First, a little explanation: We are always interested in improving the school experience, so we conduct weekly one-to-one counselling sessions with students, to discuss any issues they might be having related to school, classes, accommodation or just life in Fukuoka. At the end of a student’s stay with us, we also have them fill out a more comprehensive evaluation form, to get their input on all aspects of the school and how to improve it. We recently collected all of the evaluation forms filled out since we moved to our new location in May this year, and analysed them all to determine what we can improve for next year.
Here, for your delectation, is a lengthy overview of the results. We’ve split it into two parts, half today and half tomorrow.
Values are the average score for that category from all students who answered the question. Maximum score was 10.
1. Pre-arrival support: 9.1
2. Lesson/class schedule: 8.15
3. Content of classes: 9.02
4. Textbook: 8.37
5. Accommodation: 8.68
Even our lowest-scoring category, lesson/class schedule, was more than 8/10 on average, which we are quite proud of. However, there is still some room for improvement here.
Here are the most common comments/concerns we received for each topic, in order of popularity, with comment about how we will address that concern:
1. Pre-arrival support
– Send more information about host families
We send an information sheet on the host family to each student before he/she arrives. We have recently updated our host family registration form itself, to ask more personal questions about host families, so that we can add this information to the sheet we send you. However, we also do have to consider the privacy rights of families themselves, so there is a limit to the amount of info we can add.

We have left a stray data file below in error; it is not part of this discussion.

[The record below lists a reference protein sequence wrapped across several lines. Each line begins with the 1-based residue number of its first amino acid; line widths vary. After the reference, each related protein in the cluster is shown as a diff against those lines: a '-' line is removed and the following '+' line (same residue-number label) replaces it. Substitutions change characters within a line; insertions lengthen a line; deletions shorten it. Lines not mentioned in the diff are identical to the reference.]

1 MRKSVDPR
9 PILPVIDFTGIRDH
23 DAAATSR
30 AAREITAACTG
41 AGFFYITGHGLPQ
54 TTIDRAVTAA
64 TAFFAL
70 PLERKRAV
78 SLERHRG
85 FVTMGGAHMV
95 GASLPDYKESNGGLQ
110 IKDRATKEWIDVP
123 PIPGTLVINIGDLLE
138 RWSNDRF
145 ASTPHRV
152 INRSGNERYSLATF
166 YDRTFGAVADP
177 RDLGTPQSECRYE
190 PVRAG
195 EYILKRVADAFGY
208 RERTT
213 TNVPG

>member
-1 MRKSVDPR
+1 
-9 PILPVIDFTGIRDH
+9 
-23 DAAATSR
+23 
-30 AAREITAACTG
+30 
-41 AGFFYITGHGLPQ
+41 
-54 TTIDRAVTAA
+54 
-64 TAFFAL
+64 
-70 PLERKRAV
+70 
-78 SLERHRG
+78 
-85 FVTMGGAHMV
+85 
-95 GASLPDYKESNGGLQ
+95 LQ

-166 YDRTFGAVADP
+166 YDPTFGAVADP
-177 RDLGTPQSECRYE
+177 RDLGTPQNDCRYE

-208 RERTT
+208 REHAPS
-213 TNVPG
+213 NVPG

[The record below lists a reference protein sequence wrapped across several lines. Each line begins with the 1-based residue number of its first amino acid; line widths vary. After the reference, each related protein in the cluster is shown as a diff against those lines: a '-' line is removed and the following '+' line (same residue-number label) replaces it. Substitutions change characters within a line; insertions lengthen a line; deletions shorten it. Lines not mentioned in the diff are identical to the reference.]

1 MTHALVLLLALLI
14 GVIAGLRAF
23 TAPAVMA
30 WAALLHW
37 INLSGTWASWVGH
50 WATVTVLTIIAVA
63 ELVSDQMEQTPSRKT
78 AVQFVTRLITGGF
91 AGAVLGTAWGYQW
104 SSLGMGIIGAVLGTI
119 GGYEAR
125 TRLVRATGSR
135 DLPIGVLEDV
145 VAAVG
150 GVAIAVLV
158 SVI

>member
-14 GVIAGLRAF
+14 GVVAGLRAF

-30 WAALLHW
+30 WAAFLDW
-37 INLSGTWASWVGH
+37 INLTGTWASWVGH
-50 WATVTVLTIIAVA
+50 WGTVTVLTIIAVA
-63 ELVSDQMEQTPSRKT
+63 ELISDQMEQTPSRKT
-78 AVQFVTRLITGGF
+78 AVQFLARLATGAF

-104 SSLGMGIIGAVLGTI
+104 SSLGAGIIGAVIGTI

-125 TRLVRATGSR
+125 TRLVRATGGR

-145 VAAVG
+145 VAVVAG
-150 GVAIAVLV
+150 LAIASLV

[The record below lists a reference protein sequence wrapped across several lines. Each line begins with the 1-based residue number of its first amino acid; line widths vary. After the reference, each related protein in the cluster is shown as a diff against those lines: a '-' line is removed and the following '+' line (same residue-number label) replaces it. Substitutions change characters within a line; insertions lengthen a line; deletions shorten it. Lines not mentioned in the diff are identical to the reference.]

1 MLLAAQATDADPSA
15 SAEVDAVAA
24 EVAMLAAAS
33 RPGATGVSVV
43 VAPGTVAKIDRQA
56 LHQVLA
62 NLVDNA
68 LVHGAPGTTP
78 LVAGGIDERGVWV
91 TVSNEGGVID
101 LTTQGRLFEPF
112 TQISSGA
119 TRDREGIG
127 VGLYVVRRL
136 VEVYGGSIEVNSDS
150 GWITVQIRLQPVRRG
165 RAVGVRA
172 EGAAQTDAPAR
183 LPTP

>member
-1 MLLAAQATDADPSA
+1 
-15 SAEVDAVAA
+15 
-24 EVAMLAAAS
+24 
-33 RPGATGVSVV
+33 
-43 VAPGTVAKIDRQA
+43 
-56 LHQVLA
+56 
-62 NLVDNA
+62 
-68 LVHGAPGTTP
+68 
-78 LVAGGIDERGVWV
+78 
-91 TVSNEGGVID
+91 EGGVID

– Send host family information earlier
In summer, we have a lot more students than at other times of the year. One result of this is that sometimes the host family for a student is not decided until a short time before the student arrives. We generally try to send information to the student at least one month in advance of the student arriving in Japan. However, in some cases this can become as short as two weeks. We intend to solve this problem for next year by implementing a new system of matching students and families, and by increasing the number of families we have registered with us.
2. Lesson/class schedule
Please note that there is a sample weekly schedule (PDF) on our website here, which should give you a better idea of what the class system looks like.
– The schedule changes too much
We try to be very flexible, so students can start studying with us any Monday throughout the year, and select any course they would like. However, this does mean that the schedule of classes can vary greatly from week to week, and sometimes from day to day. This year, we tried a fairly free schedule, so there was more variation than normal. However, we have since changed back to a fixed schedule, so all students’ conversation classes take place at the same time, and other course classes are either before or after those conversation classes. This means your schedule for each week will be roughly the same.
– Classes start too late in the day.